All organizations go through different life cycle stages: even the largest multinational was once a relatively small entity, usually-based domestically, with a relatively narrow range of customers. This variation in terms of organizational size and scope of mission generates the need for different types of management control systems. "Service control systems might need to change throughout the life cycle to fit in with changes in the competitive environment, business mission and generic strategy. Failure to account for the stages of the life cycle in budgetary policies has been found to result in inefficiencies of resource allocation" (Auzai 201056). For example, a small entity might find that relatively inexpensive marketing efforts are necessary in relation to its other, more immediately pressing financial needs. Word-of-mouth advertising and general, low-cost methods of promotion such as free social media content might be sufficient -- in fact,…
Auzai, S. (2010). Organisational life cycle stages and management control systems in service organisations. International Journal of Business and Management, 5 (11): 56-65. Available at: http://www.ccsenet.org/journal/index.php/ijbm/article/view/8052/6081 [1 Feb 2015]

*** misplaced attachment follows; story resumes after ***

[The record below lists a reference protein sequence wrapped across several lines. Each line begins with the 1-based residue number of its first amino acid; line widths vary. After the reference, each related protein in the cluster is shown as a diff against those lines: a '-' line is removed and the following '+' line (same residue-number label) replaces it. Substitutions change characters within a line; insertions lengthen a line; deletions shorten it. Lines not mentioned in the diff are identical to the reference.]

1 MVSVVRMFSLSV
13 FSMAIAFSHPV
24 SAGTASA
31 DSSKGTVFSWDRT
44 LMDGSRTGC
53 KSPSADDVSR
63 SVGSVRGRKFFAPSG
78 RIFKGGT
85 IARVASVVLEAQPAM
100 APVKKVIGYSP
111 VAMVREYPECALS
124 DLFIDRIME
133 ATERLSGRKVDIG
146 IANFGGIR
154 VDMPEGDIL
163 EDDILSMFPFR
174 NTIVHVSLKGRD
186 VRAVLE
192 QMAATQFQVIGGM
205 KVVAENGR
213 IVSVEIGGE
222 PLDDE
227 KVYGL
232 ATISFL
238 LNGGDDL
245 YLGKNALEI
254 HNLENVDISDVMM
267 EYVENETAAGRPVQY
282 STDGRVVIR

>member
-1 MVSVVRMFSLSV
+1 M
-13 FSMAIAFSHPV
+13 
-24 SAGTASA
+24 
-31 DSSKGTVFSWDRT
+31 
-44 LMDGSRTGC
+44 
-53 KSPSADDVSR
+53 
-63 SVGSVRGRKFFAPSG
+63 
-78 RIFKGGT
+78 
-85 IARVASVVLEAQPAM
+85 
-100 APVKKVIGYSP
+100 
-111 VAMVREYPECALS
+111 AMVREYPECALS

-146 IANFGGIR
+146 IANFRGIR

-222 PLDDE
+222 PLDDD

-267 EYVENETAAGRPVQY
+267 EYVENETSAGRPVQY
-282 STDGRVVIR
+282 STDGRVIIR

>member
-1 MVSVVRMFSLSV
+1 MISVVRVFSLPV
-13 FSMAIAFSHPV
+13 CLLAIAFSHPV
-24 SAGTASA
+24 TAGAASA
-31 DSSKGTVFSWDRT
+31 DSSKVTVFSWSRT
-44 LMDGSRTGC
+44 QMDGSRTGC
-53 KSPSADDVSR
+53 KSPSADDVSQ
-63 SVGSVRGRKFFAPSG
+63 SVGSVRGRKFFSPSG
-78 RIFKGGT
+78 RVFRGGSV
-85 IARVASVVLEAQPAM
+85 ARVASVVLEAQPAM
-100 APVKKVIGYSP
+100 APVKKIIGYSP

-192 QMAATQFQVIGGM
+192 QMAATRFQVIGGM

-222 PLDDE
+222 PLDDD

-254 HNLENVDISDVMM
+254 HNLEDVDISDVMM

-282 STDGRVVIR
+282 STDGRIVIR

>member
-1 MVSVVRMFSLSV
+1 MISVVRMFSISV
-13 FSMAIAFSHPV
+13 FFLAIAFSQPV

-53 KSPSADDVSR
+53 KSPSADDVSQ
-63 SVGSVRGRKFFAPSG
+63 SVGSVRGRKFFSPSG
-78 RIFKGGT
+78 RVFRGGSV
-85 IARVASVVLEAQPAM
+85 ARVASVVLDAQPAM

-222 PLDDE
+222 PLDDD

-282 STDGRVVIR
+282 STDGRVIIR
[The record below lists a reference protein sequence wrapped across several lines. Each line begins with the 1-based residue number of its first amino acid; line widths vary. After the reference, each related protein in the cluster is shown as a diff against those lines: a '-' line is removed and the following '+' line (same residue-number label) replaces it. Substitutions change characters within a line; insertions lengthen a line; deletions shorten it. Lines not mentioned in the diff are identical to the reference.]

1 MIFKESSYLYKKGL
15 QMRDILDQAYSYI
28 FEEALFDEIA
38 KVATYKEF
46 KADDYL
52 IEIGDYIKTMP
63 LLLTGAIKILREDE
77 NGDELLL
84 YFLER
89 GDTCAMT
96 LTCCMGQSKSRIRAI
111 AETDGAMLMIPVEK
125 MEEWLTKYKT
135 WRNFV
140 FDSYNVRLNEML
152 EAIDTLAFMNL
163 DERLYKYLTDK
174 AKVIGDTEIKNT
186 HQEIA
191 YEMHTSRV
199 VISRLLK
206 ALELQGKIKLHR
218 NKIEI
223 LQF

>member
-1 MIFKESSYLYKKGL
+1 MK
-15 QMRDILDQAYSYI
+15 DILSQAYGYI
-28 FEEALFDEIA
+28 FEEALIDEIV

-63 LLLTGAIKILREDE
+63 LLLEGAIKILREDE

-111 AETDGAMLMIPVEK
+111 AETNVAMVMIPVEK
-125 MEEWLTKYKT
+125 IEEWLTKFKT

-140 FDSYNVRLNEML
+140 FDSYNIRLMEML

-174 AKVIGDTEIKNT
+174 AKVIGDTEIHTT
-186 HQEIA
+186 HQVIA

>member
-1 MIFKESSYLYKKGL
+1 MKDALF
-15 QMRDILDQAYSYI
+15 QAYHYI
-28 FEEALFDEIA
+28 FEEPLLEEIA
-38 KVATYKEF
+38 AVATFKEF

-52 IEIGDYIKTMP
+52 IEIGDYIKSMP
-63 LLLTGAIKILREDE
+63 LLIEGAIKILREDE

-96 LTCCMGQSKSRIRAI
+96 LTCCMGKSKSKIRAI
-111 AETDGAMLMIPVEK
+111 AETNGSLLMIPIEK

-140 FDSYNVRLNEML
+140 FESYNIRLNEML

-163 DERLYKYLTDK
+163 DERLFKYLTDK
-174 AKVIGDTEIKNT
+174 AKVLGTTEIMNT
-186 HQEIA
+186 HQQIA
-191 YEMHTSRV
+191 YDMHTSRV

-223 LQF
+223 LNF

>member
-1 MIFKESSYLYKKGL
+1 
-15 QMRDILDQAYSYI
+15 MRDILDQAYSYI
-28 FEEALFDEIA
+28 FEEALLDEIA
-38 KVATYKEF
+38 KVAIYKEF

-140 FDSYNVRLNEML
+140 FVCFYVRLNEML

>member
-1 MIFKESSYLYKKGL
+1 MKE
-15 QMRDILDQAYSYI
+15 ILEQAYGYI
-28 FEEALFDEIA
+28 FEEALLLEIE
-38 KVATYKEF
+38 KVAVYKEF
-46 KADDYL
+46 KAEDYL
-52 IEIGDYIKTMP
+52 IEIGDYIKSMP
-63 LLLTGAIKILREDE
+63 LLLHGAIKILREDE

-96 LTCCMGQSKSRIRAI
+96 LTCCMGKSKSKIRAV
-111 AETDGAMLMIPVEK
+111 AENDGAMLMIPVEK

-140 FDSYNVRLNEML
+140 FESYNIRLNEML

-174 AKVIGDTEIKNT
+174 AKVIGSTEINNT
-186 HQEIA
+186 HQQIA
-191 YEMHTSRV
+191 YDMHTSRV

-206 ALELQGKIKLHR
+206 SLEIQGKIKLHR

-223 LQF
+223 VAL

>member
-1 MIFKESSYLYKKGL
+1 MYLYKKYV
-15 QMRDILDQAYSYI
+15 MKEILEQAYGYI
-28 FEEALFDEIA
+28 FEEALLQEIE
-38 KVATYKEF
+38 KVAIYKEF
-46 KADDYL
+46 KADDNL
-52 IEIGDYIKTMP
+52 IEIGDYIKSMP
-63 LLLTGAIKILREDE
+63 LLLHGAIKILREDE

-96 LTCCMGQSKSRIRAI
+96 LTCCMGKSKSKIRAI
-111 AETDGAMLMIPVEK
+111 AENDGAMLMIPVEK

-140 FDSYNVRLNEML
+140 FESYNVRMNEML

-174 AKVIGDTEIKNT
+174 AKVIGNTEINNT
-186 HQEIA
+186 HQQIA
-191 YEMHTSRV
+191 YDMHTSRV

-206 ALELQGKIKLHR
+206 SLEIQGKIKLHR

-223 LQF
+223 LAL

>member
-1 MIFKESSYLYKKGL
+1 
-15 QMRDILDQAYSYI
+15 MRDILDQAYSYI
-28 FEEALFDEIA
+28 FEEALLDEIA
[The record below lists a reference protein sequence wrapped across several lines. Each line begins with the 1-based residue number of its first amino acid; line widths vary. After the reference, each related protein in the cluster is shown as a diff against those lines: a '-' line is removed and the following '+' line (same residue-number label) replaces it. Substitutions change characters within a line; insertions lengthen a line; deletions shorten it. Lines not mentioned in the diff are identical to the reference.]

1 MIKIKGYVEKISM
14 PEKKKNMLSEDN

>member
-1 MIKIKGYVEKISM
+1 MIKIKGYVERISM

Grill Kabob Marketing Plan Management
In order to attain the set goals for business, controls in the pertinent areas aiming at monitoring the performance of business is necessary (Smolianov & Aiyeku, 2009). The controls will look into the actual result against the target annual sales, profits and capital growth. The employees service value to the customer will be assessed against customer number inflows and the value customer have on them. The range of products produced and sold in the restaurant will be assessed for its marginal contribution to offsetting the running expenses and profits earned by the business. These controls will adequately serve to advice the business management on the corrective and emphasis decisions to take (Smolianov & Aiyeku, 2009). The function of monitoring and evaluation will be carried out through both internal and external measure.